Monday Linkage: Roma and race links

by on 2013-10-28 in Duck- 2 Comments

The recent ‘Maria’ case- involving a young blonde girl taken from a Roma family and found to be the daughter of a Bulgarian Roma couple- has inspired greater scrutiny of Roma communities.  More specifically, there have been subsequent cases of children taken from their Roma families because they did not ‘look’ Roma; however subsequent DNA tests confirmed the children to be the ‘legitimate’ biological children of their parents. A recent Spectator post calls the cases: a clash of “two great hysterias…racism and child-snatching, the Guardian’s obsession versus the Sun’s.” These cases have inspired interesting debate about race and family and shed light on a ‘new’ kind of racial profiling. As Lindy West at Jezebel recently put it “The cultural complexities here are daunting. “We noticed your kid didn’t look like you, so we took it” seems like it sets a bonkers precedent.”

Despite targeting blonde children within Roma communities, and the recent Irish police ‘blunder’ involving the removal of a blonde child from its biological family, the Irish government has claimed that there is no racial profiling taking place in these communities. This process of removing children from their home and placing them in the care of the state, while forcing parents to undergo DNA tests, has been raised as an invasion of both the parents and the child’s rights. Human rights groups are calling for an independent investigation of the cases.

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2 CommentsAdd yours

  • Ronanfitz - 2013-10-29

    Irish society (and British) also has deep, historic issues with
    discriminating (and reviling) Irish travellers (also known as ‘Gypsies but different ) which doesnt bode well for the future vis a vis the Roma (although ‘child snatching’ isnt as common a trope with Travellers anymore – it was something my grandmother would have said, as a throwaway remark, rather than something that has any purchase anymore)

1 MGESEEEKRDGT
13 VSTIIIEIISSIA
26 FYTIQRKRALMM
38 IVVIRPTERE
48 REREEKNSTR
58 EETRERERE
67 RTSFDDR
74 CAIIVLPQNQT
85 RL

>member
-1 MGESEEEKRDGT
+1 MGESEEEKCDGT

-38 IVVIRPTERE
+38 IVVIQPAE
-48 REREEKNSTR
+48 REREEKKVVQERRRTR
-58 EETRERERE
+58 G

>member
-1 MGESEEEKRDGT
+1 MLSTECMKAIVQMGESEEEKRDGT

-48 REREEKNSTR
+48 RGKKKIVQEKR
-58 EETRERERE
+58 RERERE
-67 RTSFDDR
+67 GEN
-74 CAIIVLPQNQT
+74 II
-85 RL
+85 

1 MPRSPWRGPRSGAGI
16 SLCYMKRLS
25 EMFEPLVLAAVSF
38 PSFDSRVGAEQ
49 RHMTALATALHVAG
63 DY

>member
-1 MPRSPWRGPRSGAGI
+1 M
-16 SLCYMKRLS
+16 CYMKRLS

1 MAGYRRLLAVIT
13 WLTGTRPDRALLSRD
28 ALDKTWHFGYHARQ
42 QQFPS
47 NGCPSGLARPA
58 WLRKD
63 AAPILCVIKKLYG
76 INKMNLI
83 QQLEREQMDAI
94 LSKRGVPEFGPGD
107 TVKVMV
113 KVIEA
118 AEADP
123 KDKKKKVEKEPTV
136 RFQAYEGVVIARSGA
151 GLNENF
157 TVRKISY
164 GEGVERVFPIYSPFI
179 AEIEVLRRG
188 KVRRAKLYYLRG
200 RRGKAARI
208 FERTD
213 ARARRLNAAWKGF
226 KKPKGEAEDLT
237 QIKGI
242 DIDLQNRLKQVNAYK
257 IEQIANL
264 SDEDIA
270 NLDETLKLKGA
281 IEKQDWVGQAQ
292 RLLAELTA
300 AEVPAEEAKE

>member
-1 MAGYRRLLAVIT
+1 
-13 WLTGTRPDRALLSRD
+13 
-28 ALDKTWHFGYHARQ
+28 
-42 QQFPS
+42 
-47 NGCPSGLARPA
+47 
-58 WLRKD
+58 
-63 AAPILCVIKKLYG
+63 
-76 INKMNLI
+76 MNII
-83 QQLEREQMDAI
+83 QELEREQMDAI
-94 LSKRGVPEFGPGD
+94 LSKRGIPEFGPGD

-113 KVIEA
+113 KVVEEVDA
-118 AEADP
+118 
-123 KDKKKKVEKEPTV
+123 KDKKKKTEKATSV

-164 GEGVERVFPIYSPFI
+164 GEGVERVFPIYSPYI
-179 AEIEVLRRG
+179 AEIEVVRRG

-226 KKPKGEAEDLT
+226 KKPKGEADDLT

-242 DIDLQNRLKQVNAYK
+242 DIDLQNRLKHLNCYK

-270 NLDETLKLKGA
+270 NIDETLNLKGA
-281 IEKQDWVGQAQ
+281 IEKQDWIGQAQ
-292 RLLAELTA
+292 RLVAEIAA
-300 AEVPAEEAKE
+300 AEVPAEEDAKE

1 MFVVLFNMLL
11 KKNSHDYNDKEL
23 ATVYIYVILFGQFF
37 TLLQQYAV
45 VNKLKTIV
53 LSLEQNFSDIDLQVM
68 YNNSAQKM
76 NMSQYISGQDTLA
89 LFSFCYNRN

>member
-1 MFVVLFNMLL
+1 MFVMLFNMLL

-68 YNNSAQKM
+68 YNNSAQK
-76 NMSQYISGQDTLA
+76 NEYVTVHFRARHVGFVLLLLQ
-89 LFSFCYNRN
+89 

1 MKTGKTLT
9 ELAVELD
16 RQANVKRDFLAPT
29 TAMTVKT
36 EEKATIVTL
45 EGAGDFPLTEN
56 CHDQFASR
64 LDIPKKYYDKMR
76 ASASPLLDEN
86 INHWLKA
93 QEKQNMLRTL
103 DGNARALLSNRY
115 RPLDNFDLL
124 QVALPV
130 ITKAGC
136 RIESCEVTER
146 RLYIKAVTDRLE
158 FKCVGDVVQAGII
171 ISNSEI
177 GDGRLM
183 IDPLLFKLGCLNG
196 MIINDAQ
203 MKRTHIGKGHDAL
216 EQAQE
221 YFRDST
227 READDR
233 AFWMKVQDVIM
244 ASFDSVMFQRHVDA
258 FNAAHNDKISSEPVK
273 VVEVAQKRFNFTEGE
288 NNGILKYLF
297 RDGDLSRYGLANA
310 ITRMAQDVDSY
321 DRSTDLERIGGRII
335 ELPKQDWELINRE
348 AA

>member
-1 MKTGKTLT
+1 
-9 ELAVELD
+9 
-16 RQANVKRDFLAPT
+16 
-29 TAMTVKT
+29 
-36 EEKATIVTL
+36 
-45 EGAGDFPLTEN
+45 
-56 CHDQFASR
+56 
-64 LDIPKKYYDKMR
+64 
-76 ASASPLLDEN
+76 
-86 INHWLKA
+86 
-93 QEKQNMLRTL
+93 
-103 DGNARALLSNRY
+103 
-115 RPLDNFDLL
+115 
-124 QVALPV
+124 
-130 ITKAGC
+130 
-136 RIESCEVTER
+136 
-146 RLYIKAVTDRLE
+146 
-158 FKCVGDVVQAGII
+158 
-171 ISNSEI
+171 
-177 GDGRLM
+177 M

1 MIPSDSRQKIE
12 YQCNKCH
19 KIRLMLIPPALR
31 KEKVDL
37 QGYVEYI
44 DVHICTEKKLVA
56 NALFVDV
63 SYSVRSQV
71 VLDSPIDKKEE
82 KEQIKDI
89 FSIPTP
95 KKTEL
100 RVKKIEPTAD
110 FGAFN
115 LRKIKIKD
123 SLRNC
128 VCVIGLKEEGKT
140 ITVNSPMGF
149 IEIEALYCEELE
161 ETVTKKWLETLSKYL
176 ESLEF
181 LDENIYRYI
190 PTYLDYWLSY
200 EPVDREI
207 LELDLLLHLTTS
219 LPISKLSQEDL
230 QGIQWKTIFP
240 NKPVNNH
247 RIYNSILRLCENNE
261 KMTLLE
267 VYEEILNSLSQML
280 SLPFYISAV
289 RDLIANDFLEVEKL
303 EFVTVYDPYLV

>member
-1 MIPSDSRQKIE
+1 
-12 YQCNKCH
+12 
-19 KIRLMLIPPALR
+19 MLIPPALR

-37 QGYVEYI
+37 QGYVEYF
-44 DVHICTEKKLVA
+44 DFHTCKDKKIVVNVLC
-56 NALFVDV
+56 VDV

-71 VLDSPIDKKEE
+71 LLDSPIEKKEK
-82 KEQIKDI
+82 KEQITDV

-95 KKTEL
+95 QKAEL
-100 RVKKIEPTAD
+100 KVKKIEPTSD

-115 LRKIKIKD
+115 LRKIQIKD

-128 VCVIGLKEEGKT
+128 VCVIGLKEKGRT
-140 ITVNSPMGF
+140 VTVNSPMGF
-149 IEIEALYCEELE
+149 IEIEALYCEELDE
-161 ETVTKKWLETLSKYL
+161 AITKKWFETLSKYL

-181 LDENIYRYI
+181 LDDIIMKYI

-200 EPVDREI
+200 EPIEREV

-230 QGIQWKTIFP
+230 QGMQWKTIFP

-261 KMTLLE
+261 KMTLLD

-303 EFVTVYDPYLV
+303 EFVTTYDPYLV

The claim of the Irish government (of no racial profilling) is of course ridiculous. The Roma seem to be the one group in Europe (particularly Central/East) that people can openly despise

  • Mary Manjikian - 2013-10-31

    There are also some really interesting geography issues here, having to do with the politics of space. In each of the instances, not only were the Roma family’s rights violated, but the space that they occupied was treated much differently than other space within that nation. Why was it considered appropriate to come into their neighborhoods and into their homes and to start rounding up kids who didn’t look like their parents? There is actually a larger debate taking place in Britain about what exactly constitutes a dwelling for the purposes of requiring a warrant — and we see some of these issues reflected here as well.

    In my last book, I wrote about the idea of squats and refugee camps being portrayed as a sort of ‘internal failed space’ within the confines of European nations in particular — and the push to reintegrate these spaces better into the surrounding territory. The rhetoric about dangerous refugee camps and squatter encampments in Europe which pose such a threat that one no longer needs to obey any sorts of civil rights legislation (the securitization of space within a nation) has been going on since Sarkozy’s attempt to shut down the French Roma camps and deport their citizens since 2009. What I find more jarring about the recent events is the fact that the media is not calling attention to the state’s understanding that some people living within a nation’s borders have significantly fewer rights than others — or asking why that is.

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